City eyes parking enforcement

With Cummins launching a voluntary pilot program to begin returning some of its employees to downtown Columbus this Monday, the city’s parking commission is hoping to resume enforcement of downtown parking restrictions.

The Columbus Parking Commission approved a resolution recommending that the Columbus Board of Works restart enforcement of downtown parking time limits, which have been put on hold amid the COVID-19 pandemic.

The commission’s role is to make recommendations to bodies such as the city’s board of works and the city council, officials said. Commission member and city engineer Dave Hayward said that in this case, the board of works has the authority to restart enforcement and determine when that change occurs.

The parking commission’s resolution states that during the pandemic, the board of works directed the Columbus Police Department to suspend enforcement of all downtown three hour parking regulations indefinitely (with the exception of handicap spaces). The city also allowed “two short term pickup parking signs” per business and a 15 minute limit on these spaces, if necessary.

The commission is now recommending that enforcement of all time limit restrictions should restart. They are also suggesting a “grace period” with the use of warning tickets. In addition, all parking spaces for short-term carry-out pickup should be removed, with spaces reverting to previous time limits. The commission recommends implementing these changes immediately.

The city has already ended carryout parking, Hayward said.

Commission member and downtown business owner Jeff Baker said that the city should resume enforcement as soon as possible, given the return of Cummins employees.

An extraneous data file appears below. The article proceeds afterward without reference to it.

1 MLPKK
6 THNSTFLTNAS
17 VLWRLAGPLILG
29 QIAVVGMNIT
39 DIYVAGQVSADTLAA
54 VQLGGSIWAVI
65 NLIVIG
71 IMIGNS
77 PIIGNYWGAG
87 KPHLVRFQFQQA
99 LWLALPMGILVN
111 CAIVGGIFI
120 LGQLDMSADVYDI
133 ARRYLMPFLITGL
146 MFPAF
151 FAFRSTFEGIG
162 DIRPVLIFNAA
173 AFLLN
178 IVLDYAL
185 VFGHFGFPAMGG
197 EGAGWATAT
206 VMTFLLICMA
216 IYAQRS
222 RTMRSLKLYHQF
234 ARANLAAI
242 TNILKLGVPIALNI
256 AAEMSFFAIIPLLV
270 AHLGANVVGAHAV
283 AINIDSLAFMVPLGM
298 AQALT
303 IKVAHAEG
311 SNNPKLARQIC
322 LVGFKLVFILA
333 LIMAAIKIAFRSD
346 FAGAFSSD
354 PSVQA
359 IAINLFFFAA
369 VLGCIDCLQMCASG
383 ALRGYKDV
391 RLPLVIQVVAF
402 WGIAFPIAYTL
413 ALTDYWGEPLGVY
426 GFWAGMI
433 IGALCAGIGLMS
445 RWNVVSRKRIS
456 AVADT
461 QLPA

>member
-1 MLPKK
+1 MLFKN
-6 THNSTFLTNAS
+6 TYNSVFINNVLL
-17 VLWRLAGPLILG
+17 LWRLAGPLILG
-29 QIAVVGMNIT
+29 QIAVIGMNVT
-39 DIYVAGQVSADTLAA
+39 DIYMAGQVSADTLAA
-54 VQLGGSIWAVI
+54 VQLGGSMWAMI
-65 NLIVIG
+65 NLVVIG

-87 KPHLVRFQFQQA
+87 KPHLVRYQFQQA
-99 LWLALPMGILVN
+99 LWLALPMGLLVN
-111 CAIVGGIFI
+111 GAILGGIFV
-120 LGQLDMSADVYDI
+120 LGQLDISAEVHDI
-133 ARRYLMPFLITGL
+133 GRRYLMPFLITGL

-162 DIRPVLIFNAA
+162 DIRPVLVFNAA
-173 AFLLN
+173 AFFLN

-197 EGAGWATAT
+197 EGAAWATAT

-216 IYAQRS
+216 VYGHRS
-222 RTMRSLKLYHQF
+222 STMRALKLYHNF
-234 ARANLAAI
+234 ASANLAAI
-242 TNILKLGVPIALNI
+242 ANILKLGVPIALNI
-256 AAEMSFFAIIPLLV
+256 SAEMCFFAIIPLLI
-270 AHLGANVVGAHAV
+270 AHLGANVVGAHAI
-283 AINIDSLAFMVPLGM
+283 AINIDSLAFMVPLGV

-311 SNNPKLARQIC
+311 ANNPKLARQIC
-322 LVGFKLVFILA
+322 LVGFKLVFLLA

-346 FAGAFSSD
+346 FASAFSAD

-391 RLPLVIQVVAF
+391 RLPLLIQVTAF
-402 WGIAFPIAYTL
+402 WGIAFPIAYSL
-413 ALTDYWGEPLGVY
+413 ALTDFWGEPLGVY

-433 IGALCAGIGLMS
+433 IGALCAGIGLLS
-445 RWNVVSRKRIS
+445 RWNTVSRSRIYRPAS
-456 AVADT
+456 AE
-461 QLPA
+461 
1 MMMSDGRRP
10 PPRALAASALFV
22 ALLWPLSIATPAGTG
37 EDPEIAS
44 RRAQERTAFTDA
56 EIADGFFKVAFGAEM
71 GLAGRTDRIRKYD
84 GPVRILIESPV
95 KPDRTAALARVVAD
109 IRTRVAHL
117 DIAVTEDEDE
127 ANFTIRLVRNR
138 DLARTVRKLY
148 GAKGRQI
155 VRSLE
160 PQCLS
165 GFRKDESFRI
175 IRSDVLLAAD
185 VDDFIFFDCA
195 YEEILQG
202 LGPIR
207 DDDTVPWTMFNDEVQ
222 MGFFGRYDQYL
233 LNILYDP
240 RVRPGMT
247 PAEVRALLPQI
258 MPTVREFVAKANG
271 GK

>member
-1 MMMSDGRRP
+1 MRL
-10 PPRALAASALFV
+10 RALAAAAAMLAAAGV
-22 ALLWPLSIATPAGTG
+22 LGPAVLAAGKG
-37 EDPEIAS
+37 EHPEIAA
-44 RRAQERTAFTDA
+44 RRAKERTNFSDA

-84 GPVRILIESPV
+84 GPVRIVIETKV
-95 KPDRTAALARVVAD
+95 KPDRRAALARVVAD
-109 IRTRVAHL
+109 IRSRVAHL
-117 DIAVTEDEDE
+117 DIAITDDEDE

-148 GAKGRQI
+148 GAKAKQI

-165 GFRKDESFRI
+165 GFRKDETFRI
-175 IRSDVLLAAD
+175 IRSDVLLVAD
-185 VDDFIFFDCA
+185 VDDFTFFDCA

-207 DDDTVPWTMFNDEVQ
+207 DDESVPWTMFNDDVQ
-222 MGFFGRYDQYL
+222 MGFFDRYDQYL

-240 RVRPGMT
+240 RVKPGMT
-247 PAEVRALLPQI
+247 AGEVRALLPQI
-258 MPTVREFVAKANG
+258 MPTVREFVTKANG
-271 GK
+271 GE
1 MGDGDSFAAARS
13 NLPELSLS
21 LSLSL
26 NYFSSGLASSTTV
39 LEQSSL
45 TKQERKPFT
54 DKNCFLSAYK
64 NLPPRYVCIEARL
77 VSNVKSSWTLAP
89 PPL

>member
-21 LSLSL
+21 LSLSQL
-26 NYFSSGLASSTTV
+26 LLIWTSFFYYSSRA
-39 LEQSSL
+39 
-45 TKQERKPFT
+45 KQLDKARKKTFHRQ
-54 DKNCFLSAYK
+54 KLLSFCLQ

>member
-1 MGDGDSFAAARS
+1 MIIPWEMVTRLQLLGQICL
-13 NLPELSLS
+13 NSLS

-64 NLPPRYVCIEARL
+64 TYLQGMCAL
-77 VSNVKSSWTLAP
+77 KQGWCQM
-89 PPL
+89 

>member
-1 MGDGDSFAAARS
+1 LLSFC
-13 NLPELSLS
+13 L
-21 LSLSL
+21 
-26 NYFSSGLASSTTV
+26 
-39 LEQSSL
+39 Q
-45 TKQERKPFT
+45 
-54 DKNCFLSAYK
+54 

“I’d rather they all got started off on the right foot, as opposed to three weeks after they’re back, all of the sudden then it changes on them,” he said.

One of the issues the commission has discussed since its formation is downtown employees abusing free three-hour parking spaces for long-term parking.

Cummins employs about 8,000 people in the Columbus area and has several offices downtown, including its corporate headquarters, which can accommodate around 1,000 workers.

It is not known exactly how many employees have opted to participate in Cummins’ pilot program and return to the corporate headquarters downtown, but 1,500 received invitations, according to Cummins spokesman Jon Mills.

During the group’s discussion, commission member Lisa Williams said that part of a city ordinance regarding parking will need to be amended regarding an error of omission. Parking commission chairman and city councilman Tom Dell said this will require city council approval.

The commission also agreed that they should reach out to the Columbus Redevelopment Commission about the possibility of funding further work by Nelson/Nygaard, which has studied the city’s parking situation in the past.

The parking commission found that an updated parking study is not necessarily needed. However, the firm could provide information regarding the city’s options for paid parking technology, equipment and fee structures, said Dell, who supports the addition of parking kiosks or meters.

He added that they will need to make a presentation to the redevelopment commission, have them discuss the matter and then see if the commission is willing to fund this endeavor.

[sc:pullout-title pullout-title=”How parking is enforced” ][sc:pullout-text-begin]

According to parking commission member Lisa Williams (the Columbus Police Department’s representative on the commission), an individual’s first overtime parking violation of the year is given a warning. Each subsequent violation will bring a fine of $40. There is also an additional $10 penalty if the payment is late. 

Municipal code also states that when a vehicle "remains continuously parked" in the downtown business corridor area for longer than the posted time, the driver will receive a notice of violation. If the same vehicle remains parked anywhere in the area after the first notice (even if it has moved to a different place), a second notice will be issued. 

However, if the first notice is the driver’s first violation in the calendar year, no additional notices or fines will be given for the same overtime parking violation on the same day. 

[sc:pullout-text-end][sc:pullout-title pullout-title=”What’s next” ][sc:pullout-text-begin]

The Columbus Board of Works meets every Tuesday at 10 a.m.

The parking commission’s next meeting is scheduled for 2:15 p.m. on July 15.